Convergence Risk – A very small subset of the 14,400 flow-through subscribers referred to above, fund a majority of all exploration in Canada. For example, in the 12 months following the introduction of very successful Critical Mineral Exploration Tax Credit in April 2022, PearTree funded $225 M of FTS funding critical minerals on behalf of fewer than 1,100 clients representing 64% of all critical mineral exploration financings under the FTS regime.

PearTree was founded in 2007 upon the issuance of the CRA Advance Income Tax Ruling updated after a change in law in 2011 (“Rulings ») and available on the PearTree website. The PearTree structure is now the fundamental way in which nearly all FTS financings are completed in Canada in a simple three step structure in which FTS subscribers immediately donate the FTS with the charities immediately selling the shares to global investors at a discount to market stripped of tax value.

The PearTree structure provides Canada with an investment pricing advantage over every other country. This approach is best understood by the Quebec government where additional tax incentives to the FTS regime in combination with CMETC have resulted in significant Australian investment in Quebec through PearTree including Sayona Mining and Patriot Battery Metals.

Unfortunately, this form of financing is particularly sensitive to AMT since a FTS has a deemed zero value for tax purposes resulting in a capital gain, even where there is an economic loss. The combination of the new AMT rules targeting capital gains and donations result in a foreseeable reduction in resource exploration financing of not less than a third and materially less donated to charities.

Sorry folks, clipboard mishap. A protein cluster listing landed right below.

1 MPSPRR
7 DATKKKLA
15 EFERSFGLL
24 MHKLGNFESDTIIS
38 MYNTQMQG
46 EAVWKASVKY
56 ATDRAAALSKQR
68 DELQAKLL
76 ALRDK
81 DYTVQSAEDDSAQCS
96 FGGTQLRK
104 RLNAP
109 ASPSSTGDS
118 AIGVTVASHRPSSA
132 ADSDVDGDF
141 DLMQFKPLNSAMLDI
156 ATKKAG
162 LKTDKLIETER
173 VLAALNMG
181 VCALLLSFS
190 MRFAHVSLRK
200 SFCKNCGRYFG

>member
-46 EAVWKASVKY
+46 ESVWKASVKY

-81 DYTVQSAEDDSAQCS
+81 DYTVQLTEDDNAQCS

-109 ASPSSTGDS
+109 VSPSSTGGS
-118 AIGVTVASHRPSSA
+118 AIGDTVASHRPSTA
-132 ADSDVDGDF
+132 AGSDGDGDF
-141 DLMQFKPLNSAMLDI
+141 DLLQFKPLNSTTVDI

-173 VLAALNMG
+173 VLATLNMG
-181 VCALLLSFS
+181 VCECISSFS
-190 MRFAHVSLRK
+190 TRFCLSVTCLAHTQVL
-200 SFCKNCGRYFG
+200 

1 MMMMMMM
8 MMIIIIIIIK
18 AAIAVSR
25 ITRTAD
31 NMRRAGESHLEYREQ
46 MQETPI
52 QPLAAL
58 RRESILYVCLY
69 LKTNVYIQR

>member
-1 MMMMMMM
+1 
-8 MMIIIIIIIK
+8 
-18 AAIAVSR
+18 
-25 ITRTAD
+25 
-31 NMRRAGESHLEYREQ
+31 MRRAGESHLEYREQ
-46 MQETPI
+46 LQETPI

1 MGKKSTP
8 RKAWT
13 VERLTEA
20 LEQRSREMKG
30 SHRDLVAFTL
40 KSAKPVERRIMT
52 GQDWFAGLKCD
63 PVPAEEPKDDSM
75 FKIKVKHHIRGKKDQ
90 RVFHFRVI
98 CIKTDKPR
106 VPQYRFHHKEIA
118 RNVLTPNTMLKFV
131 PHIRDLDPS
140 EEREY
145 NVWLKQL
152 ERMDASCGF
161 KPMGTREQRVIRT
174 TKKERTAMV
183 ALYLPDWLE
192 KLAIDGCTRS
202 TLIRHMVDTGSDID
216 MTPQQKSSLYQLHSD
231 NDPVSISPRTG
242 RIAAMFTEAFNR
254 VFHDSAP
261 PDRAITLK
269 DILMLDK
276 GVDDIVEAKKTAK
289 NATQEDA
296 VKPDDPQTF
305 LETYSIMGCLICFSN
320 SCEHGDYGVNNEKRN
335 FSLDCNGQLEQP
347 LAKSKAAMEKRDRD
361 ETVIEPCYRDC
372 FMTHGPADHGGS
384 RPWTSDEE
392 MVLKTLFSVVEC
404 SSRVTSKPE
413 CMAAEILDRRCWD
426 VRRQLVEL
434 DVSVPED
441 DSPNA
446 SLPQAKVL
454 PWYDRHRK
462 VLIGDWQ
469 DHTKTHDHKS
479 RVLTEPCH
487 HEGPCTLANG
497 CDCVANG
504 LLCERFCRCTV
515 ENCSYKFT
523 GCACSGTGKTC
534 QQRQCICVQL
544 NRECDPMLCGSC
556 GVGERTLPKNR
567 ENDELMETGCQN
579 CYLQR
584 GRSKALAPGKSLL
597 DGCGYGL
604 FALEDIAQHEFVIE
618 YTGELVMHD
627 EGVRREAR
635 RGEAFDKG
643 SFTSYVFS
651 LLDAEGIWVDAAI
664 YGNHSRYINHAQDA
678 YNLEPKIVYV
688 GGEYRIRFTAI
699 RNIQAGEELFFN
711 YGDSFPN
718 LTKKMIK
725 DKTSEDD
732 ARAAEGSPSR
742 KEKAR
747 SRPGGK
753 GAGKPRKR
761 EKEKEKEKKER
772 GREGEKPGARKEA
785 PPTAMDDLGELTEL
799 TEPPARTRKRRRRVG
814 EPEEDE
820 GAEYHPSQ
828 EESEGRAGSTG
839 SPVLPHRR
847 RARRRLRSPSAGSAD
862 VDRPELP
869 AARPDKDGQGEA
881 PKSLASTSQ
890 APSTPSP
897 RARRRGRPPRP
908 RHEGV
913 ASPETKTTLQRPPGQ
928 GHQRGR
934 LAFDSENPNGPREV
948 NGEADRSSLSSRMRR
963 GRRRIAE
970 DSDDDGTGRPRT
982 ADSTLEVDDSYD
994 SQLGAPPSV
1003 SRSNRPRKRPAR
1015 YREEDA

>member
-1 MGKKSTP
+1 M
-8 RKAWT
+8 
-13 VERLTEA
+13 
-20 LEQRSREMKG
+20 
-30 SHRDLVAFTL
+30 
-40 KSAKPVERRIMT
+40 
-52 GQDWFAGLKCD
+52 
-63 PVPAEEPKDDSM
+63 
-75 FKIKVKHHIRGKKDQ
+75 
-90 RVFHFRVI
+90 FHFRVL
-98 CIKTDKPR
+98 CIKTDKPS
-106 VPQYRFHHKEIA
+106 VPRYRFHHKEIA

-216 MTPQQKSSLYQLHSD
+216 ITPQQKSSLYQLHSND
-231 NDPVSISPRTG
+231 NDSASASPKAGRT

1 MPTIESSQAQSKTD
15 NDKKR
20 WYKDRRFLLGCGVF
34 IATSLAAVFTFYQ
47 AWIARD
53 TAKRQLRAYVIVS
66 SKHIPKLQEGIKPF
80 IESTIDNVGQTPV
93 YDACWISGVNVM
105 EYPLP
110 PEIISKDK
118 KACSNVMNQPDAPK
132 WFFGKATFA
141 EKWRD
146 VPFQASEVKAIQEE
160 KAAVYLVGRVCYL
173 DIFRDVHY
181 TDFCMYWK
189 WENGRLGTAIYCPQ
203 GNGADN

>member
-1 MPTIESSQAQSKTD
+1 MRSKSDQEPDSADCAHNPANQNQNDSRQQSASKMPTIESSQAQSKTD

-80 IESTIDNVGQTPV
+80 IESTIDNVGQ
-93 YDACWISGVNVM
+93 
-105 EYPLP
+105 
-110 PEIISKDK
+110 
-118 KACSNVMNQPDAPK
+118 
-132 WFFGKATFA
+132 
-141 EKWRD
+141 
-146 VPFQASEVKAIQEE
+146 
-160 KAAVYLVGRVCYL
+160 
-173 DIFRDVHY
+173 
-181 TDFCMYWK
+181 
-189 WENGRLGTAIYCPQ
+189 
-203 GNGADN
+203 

Expand Flow-Through Eligibility

Recommendation 1: Expand the definition in the Income Tax Act to make the Clean Investment Tax Credits and all 31 minerals on Canada’s Critical Minerals List eligible for financing under the FTS tax regime with a priority placed on helium.

Discussion:

The Government of Canada has ambitions goals to achieve reductions in greenhouse gases by 45% by 2030 and to achieve net-zero emissions by 2050. In order to support investments in the clean economy, the government announced five new or expanded Tax Credits in Budget 2023.

  • A 15% refundable Clean Electricity Investment Tax Credit
  • Refundable Clean Technology Manufacturing Tax Credit, covering 30% of costs in new machinery and equipment
  • The Clean Hydrogen Investment Tax Credit, supporting 15-40% of eligible project costs
  • Expanding the Carbon Capture, Utilization, and Storage Investment Tax Credit
  • Expanding eligibility for the refundable Clean Technology Investment Tax Credit

Based on the success of the FTS tax regime over the past 50 years, one of the longest standing tax regimes in Canada, and more recently the immense success of the FTS tax regime in combination with the CMETC we know these tax incentives work and are cost effective.

The flow-through tax regime does more than just incent investment, it enables companies to raise money in the public markets. When projects are eligible for flow-through, at least half of the risk is taken by the taxpayer (investors). For example, Government can choose to invest $1 B to incent the construction of a battery plant. $ 1 B which represents $3 B of taxable income collected at 33%. In the flow-through regime to incent the same level of investment, the public invests the $1 B and the cost to government is $333 M of lost tax revenue. The cheapest and fastest way for government to fund the green transition is the expansion of the flow-through regime. There are billions to be saved by treasury. Clean electricity, clean technology, clean hydrogen, and carbon capture should all be eligible for FTS financing as a dollar for dollar deduction. In PearTree’s view no additional tax credits such as METC or CMETC are required to promote these investments.